There are plenty of reasons to watch what you say on social networking sites, but litigation is probably not the one you considered before flaming your boss on your Wall.
The first thing I do after I receive a copy of an employee-filed complaint -- before I read the complaint -- is check the plaintiff-employee out on Facebook and other social networking sites.
I print any information that employee has made publicly available. I save any pictures the employee has published online and I send a list of the employee's friends to my employer-client to cross-check against a list of current and former employees. I do this because, generally, a Facebook user will allow friends greater access to online content.
Why do I want this information? Because many social media users do not filter what they publish online -- they find social media cathartic. So, for every couple of banal "I'm going to the movies with John tonight" online posts, you'll find an "I just had the worst day in the office because …" post.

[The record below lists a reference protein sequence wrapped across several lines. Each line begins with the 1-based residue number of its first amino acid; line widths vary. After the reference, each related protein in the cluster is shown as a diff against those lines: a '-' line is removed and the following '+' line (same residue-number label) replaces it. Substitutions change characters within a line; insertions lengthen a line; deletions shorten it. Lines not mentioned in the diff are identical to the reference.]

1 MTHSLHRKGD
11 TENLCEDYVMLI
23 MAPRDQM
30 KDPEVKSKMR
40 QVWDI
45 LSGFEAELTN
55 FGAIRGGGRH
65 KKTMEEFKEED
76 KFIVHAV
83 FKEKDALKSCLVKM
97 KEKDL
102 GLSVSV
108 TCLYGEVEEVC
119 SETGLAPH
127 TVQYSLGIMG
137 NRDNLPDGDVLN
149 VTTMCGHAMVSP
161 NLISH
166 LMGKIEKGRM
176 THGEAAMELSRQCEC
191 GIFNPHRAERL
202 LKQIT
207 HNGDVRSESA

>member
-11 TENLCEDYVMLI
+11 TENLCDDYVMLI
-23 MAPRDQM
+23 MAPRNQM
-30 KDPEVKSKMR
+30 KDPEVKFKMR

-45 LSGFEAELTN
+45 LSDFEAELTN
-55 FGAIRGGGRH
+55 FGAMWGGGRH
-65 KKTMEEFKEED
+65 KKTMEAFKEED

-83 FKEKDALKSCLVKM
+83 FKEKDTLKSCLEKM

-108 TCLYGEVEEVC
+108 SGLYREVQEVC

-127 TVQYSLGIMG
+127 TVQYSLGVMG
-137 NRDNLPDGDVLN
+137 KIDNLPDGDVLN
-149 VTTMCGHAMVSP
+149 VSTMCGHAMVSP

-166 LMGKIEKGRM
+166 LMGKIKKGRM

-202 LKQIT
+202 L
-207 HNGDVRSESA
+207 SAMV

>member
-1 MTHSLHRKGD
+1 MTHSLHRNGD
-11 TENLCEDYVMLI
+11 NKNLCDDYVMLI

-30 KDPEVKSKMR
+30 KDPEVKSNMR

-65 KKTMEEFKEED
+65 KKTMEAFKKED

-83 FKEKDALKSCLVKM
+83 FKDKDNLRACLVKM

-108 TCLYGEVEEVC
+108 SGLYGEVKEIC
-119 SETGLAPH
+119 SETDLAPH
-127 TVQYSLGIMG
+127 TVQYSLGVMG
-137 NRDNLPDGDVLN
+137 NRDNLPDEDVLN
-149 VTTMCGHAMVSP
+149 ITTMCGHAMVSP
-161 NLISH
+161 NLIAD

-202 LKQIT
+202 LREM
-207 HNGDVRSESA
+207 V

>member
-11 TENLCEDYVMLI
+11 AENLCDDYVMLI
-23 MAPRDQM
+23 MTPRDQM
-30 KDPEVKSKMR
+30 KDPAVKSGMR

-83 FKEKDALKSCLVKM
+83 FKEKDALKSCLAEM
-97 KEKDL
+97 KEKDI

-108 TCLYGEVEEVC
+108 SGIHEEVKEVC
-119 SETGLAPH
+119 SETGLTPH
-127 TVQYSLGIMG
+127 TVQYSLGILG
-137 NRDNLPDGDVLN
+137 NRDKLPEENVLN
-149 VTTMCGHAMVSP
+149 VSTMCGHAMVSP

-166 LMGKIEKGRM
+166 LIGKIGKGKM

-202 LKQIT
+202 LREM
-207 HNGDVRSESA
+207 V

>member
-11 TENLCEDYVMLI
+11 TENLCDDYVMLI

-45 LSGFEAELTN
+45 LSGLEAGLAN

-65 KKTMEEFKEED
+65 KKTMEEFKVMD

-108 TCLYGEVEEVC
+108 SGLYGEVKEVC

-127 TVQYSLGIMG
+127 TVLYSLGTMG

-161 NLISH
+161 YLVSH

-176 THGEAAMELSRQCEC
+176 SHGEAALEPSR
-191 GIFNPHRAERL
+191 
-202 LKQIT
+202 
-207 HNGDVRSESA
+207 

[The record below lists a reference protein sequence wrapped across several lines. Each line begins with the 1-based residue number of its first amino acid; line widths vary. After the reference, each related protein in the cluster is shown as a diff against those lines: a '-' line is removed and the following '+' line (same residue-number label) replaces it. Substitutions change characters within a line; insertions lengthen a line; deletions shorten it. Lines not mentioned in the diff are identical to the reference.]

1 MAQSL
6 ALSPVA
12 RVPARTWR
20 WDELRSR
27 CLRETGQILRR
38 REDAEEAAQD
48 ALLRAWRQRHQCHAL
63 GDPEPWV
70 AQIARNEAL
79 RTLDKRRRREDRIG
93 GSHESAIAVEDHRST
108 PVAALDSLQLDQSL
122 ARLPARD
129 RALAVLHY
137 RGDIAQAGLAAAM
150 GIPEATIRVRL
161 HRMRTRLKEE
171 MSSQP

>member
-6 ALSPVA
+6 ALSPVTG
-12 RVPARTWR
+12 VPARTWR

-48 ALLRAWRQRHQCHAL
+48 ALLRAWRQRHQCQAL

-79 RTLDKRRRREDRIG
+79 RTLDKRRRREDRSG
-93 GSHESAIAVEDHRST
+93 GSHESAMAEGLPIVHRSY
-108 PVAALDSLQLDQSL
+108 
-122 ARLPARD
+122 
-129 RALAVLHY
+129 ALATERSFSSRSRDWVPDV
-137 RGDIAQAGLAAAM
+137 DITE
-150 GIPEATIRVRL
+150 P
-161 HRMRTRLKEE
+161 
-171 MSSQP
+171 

It may be considered unfair to have your words used against you in the court of law, but remember that one of the lessons from the JournoList flap is that what you say on the internet is never private and cxan always come back to bite you. That's why you should think about it before hitting the send button (I've even had people say intemperate things in a comment and delete it, not knowing I still saw what they'd sent).